January 1st, 2013
The word hepatitis is a medical condition that describes the inflammation of the liver. We do not know how long the hepatitis C virus (HCV) has been around, but it is likely that the six main types of HCV that exist today are connected to a common origin from about 400 years ago.
One of the main treatments for hep C, interferon, was actually discovered decades before the virus was identified. In 1957, researchers at the National Institute for Medical Research in London discovered that a naturally occurring compound had anti-viral properties. It was named interferon because it appeared to interfere with a virus’ ability to replicate and spread.
During the 1960s and 70s, scientists discovered hepatitis A and B and identified blood tests for diagnosing the viruses in humans. However, many blood tests came back as negative, and were classed as non-A, non-B hepatitis.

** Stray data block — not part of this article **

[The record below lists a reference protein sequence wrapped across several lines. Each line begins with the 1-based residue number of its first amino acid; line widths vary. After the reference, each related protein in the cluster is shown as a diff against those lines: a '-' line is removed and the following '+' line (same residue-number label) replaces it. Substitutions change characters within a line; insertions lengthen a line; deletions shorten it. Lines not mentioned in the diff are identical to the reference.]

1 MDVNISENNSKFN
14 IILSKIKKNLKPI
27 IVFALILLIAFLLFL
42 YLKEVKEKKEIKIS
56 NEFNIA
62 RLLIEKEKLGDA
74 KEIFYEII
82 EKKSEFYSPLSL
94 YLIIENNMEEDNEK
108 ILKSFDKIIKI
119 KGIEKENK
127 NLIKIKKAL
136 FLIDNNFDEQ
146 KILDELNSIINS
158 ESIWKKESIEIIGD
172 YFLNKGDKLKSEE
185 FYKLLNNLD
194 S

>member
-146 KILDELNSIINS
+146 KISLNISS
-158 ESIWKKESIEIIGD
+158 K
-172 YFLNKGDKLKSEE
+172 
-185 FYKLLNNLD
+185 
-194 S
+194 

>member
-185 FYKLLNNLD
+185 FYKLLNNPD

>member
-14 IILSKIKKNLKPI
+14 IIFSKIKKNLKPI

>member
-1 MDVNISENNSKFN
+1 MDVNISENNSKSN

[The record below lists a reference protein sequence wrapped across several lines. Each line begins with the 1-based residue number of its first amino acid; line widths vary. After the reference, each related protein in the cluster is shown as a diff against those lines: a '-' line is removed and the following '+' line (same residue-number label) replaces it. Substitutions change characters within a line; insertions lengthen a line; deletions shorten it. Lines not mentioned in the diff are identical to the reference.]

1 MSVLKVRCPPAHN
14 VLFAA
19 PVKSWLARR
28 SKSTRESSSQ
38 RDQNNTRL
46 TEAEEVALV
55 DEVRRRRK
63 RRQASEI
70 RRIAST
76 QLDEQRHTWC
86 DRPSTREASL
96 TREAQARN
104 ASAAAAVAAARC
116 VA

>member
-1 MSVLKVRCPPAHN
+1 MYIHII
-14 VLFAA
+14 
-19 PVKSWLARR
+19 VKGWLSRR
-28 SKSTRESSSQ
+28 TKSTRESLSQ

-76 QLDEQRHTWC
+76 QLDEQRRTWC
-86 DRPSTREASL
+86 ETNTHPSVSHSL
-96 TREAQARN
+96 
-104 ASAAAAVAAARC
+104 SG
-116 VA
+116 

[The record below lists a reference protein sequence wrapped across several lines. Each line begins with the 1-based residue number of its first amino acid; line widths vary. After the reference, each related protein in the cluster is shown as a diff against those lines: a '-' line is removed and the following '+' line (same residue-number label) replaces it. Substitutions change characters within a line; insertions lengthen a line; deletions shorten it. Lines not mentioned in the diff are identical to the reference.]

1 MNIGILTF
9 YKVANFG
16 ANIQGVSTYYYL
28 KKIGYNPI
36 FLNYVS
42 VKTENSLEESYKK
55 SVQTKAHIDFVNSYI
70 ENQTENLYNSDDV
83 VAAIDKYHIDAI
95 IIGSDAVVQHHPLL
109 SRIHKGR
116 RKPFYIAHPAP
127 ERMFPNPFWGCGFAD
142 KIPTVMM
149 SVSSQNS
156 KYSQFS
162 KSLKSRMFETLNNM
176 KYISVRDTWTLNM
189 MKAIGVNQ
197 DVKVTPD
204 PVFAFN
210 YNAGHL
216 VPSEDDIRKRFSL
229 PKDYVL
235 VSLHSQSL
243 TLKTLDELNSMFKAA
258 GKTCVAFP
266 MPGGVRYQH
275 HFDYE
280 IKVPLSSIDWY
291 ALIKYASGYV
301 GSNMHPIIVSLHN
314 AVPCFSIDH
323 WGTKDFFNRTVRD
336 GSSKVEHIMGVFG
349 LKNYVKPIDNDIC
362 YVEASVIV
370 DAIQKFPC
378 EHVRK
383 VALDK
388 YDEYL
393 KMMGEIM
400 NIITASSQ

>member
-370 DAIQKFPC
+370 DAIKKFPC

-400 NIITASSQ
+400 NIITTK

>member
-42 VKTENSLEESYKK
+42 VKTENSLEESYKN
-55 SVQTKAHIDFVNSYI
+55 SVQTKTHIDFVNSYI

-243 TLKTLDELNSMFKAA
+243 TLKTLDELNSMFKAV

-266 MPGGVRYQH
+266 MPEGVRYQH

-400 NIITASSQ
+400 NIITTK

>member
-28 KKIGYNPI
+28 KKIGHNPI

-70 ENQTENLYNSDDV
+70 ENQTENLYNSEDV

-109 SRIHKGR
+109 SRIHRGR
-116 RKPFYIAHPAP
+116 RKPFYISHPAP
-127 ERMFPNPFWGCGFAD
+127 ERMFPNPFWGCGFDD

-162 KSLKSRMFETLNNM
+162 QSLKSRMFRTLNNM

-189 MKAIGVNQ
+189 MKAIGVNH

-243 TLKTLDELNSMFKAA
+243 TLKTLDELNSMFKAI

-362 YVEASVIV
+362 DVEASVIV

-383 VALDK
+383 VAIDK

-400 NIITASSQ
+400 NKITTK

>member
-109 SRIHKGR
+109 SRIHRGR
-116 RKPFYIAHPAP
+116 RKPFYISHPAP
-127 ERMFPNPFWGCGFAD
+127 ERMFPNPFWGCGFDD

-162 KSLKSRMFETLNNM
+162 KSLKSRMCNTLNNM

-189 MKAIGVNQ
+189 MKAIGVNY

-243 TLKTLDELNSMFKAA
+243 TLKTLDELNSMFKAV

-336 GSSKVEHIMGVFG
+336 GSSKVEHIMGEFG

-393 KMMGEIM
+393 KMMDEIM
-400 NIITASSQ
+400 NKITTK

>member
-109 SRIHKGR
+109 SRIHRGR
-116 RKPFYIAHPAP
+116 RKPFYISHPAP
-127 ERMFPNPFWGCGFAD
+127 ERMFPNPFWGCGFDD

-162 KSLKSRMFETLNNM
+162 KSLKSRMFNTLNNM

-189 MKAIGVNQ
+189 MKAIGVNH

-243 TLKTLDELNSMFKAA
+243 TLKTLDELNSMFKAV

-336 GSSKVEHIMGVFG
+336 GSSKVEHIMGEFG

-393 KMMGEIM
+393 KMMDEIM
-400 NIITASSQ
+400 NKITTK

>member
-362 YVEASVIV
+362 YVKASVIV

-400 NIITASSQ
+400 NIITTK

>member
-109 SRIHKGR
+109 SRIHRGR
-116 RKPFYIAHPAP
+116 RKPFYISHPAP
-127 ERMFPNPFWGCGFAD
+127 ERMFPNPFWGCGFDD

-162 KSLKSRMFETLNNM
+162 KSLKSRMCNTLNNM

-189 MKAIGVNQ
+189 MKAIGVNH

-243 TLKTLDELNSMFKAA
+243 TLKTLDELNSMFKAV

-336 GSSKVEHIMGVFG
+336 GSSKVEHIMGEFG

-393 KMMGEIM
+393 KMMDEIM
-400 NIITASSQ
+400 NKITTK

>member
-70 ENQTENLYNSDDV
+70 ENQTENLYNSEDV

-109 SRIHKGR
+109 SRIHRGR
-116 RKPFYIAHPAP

It was not until 1989 when Dr Harvey J. Alter, Chief of the Infectious Disease Section in the Department of Transfusion Medicine at the US National Institutes of Health, confirmed the discovery of the virus, and it was renamed hepatitis C.
In 1990, blood banks began screening donors for hepatitis C, but it wasn’t until 1992 that an effective blood test was introduced, helping to eliminate HCV from medical blood supplies. Prior to the screening of the blood supply for hepatitis C, approximately 300,000 Americans contracted HCV through blood transfusions or blood products.
In 2000, Dr Alter and Dr Houghton were honored with the Lasker Award for Clinical Medical Research for “pioneering work leading to the discovery of the virus that causes hepatitis C and the development of screening methods that reduced the risk of blood transfusion-associated hepatitis in the US from 30% in 1970 to virtually zero in 2000.”
Today, researchers around the world are working on advancing treatment for the condition and there have been several announcements recently featuring potential treatments. Read more about the latest advancements in treatment here.
Photo by marcelgermain